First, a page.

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The volatilization of ammonia from cattle urine applied to soils as influenced by soil properties






Plant & Soil 148(1): 43-51

The volatilization of ammonia from cattle urine applied to soils as influenced by soil properties

The amounts of ammonia volatilized, following the application of cattle urine to 22 soils, were measured in the laboratory during an incubation period of 10 days. The urine contained 12.0 g N dm-3 and was applied to small columns of soil at a rate equivalent to 26.5 g N m-2. The soils were from fields of both grassland and arable cultivation and varied widely in properties. Ammonia volatilization ranged from 6.8 to 41.3% of the total urinary N, with a mean value of 26.4%. The soil property most closely related to the extent of volatilization was cation exchange capacity (CEC), and this was so whether all 22 soils were considered together or whether the 14 grassland and 8 arable soils were considered separately. In general, the higher the CEC the less the amount of ammonia volatilized. However, for a given value of CEC, volatilization tended to be greater from a grassland than from an arable soil. The pH of a soil/urine mixture measured after 24 hours was also quite closely correlated with the amount of ammonia volatilized, but the initial pH and titratable acidity of the soil were poorly correlated with ammonia volatilization.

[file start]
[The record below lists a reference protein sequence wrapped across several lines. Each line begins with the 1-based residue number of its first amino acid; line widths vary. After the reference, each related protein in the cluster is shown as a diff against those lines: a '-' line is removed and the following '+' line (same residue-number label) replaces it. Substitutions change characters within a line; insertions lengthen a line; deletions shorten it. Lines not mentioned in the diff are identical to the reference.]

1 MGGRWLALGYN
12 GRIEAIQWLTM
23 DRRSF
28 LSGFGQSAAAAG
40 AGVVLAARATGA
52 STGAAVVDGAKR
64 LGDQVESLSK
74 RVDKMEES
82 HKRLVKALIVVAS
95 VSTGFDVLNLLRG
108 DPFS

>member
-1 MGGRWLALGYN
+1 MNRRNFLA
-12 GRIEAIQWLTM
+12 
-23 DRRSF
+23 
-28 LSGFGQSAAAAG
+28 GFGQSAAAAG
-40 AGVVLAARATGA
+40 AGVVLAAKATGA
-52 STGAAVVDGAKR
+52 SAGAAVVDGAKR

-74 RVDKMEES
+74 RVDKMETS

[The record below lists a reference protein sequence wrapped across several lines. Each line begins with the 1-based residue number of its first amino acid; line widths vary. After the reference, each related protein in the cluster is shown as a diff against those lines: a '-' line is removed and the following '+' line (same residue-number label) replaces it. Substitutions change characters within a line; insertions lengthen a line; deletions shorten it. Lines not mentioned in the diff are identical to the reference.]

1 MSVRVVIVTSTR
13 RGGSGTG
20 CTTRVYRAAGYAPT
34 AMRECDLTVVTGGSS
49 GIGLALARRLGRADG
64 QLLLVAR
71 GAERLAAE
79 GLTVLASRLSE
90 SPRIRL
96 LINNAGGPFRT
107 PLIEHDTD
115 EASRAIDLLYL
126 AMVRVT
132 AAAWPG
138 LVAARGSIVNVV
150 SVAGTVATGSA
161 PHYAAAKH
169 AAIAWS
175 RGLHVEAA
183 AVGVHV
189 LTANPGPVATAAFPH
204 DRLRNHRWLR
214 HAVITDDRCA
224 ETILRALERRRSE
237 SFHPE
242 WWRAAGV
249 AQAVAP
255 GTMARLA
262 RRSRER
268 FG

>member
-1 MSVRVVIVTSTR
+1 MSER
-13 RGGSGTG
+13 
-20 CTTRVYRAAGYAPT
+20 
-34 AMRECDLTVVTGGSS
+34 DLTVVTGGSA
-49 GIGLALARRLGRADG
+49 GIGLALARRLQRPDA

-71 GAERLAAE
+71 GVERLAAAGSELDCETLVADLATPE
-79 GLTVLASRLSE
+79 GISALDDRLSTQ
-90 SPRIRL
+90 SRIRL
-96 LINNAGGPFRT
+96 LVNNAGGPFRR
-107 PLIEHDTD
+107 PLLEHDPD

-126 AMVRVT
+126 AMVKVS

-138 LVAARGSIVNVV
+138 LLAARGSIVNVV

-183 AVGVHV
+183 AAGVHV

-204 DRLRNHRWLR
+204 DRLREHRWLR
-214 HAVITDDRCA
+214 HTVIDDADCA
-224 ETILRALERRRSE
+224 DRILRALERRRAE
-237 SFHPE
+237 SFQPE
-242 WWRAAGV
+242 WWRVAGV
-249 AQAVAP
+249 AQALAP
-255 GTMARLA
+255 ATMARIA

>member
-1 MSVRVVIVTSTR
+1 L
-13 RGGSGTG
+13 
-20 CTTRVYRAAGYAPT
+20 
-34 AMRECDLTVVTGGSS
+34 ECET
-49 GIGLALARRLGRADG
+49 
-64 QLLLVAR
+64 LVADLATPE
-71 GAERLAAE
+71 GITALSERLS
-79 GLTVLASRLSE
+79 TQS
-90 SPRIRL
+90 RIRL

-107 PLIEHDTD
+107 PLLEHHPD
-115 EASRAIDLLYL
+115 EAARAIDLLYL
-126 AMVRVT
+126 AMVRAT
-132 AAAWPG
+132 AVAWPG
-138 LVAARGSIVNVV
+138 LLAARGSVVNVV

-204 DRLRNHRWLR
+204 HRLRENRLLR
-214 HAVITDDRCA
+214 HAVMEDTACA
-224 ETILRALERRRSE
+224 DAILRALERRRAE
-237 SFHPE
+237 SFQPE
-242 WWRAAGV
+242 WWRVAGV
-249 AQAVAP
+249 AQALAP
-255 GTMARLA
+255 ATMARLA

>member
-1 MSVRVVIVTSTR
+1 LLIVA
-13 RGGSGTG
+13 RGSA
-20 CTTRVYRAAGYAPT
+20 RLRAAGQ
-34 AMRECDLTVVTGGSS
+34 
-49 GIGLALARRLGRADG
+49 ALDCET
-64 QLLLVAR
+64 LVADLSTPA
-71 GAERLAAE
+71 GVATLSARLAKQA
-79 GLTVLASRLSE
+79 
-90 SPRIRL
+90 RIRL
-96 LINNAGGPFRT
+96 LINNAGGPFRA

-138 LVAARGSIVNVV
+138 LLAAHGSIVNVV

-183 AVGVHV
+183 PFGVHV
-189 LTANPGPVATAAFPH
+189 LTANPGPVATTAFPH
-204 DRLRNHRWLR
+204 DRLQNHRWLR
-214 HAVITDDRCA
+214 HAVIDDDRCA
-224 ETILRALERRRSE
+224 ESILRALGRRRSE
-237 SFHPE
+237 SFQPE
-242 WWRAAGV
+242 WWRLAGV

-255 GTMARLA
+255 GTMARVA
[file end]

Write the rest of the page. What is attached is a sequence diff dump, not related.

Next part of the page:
Accession: 002530968

DOI: 10.1007/bf02185383

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